INDIANAPOLIS– The Indiana Right to Life Victory Fund says the state’s election laws could be infringing on its First Amendment rights to solicit and receive corporate contributions as an independent expenditure political action committee, more commonly known as a “SUPERPAC.”
The fund, along with the private company Sarkes Tarzian LLC, brought a case against the Indiana Secretary of State and the Indiana Election Commission in 2021—a case in which the Indiana Supreme Court heard oral arguments Thursday.
“All the courts agree you can’t limit corporate contributions to an independent-expenditure-only PAC…this statute does that,” James Bopp JR., counsel for the plaintiffs, argued to the court.
The defense argued the state statute does not apply to SUPERPACs.
“This court should find that SUPERPACs do not fit within the definition of a PAC, the statutory definition of a PAC, and that therefore, corporate donations to them are not prohibited or limited by Indiana’s election code,” Kyle Hunter with the Indiana Attorney General’s Office said.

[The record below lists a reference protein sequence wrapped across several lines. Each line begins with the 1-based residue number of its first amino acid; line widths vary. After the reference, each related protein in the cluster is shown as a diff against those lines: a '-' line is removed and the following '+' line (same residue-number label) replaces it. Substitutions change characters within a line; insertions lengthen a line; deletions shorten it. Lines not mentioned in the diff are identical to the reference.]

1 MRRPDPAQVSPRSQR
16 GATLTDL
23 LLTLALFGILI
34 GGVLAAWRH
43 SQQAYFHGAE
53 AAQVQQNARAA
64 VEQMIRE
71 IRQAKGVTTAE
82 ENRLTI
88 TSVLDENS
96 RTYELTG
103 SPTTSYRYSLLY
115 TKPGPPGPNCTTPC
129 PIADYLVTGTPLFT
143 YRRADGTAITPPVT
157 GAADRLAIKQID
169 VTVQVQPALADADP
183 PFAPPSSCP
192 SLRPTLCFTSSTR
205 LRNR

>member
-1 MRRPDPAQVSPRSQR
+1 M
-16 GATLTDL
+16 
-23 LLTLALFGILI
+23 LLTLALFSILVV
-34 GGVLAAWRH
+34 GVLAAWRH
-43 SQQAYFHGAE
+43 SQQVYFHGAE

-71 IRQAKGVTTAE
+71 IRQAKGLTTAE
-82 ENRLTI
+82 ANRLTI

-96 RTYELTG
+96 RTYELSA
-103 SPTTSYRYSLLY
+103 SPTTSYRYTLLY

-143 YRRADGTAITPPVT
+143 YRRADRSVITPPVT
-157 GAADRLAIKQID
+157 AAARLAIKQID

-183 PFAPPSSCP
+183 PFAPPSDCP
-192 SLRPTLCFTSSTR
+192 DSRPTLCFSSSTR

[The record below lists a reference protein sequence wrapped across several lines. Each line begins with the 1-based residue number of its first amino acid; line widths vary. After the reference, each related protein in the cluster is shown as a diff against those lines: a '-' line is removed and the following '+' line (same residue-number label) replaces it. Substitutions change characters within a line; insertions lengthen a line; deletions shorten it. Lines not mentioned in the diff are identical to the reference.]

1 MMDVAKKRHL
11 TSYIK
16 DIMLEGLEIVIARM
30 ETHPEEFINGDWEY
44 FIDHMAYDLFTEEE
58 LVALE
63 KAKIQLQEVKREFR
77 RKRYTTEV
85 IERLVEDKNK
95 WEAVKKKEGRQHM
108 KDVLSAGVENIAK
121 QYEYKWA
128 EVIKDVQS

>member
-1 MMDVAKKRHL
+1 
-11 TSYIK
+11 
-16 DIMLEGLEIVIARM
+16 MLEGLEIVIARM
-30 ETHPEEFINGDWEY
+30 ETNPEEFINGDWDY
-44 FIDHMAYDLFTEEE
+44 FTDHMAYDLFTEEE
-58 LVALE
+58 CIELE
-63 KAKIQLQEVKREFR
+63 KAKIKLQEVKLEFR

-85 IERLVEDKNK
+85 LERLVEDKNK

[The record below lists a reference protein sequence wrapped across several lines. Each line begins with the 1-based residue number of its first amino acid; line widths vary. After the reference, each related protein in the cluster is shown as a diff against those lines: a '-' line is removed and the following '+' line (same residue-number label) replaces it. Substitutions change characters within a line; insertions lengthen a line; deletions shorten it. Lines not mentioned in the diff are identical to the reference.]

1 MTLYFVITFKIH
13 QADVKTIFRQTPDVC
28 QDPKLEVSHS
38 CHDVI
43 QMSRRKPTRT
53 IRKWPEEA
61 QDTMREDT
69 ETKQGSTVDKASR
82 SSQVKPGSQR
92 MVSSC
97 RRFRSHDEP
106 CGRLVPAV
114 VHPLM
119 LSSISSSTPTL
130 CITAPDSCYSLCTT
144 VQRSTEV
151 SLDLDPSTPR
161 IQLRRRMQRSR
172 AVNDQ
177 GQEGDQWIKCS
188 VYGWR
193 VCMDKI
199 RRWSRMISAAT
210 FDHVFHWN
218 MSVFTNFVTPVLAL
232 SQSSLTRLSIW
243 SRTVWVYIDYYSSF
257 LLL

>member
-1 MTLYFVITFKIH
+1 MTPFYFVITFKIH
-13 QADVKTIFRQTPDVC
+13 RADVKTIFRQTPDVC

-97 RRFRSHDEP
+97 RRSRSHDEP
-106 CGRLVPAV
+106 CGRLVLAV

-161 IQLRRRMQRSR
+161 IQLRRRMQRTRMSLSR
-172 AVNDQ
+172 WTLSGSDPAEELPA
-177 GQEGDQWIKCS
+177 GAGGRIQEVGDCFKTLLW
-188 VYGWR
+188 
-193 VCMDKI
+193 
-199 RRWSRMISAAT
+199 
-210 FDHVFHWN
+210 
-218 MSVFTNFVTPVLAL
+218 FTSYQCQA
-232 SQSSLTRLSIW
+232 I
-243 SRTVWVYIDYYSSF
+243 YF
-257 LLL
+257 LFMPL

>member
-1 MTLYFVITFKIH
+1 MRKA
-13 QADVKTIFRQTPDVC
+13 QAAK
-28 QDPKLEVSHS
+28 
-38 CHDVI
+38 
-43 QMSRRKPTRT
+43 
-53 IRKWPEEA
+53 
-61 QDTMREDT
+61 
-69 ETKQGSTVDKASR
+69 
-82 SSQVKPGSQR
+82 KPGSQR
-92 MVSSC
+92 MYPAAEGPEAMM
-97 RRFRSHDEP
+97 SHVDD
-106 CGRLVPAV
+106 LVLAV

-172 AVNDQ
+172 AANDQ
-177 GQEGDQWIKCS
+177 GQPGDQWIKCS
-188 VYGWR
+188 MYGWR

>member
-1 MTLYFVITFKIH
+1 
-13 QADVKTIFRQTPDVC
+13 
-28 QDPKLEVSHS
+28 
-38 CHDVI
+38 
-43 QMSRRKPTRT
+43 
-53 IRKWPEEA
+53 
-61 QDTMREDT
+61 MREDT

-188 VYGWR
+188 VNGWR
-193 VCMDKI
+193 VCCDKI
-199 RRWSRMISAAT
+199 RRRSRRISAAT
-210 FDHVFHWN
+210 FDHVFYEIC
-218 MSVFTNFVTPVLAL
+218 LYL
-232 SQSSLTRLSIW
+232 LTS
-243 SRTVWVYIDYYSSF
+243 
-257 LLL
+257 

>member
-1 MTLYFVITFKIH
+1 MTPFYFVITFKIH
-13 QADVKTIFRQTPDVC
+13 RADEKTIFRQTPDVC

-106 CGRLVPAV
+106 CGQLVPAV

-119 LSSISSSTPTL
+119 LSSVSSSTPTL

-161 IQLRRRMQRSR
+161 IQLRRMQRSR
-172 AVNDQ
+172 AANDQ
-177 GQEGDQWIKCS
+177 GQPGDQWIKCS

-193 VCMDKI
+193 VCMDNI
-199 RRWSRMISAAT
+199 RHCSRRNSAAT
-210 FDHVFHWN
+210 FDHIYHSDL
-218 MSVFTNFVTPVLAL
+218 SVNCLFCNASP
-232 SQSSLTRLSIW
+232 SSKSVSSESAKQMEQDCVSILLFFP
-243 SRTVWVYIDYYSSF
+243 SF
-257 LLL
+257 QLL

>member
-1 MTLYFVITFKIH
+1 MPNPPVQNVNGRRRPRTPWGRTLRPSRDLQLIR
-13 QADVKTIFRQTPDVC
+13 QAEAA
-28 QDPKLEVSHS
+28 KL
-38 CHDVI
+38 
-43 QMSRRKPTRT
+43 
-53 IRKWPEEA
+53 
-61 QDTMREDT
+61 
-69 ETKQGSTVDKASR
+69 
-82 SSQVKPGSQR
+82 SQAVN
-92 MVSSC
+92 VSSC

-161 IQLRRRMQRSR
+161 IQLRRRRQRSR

However, according to the Indiana Supreme Court, the term “SUPERPAC” does not appear at any point in current law, meaning whether or not they fall under the same rules as PACs is ambiguous.
”Donations to PACs must designate a candidate or a committee,” IU Law Professor Jody Madeira said. “The problem is that neither of these laws address SUPERPACs.”
Madeira said prior courts determined the fund had no standing since no one sought to prosecute the group under the current law. However, the fund argues that could change in the future under new leadership.
”The Victory Fund’s like, ‘Well, we’re not going to trust just word, we want to get a legal determination,'” Madeira said.
Madeira said the Indiana Supreme Court is expected to make a decision as to whether or not SUPERPACs fall under the same rules as PACs before the end of this year.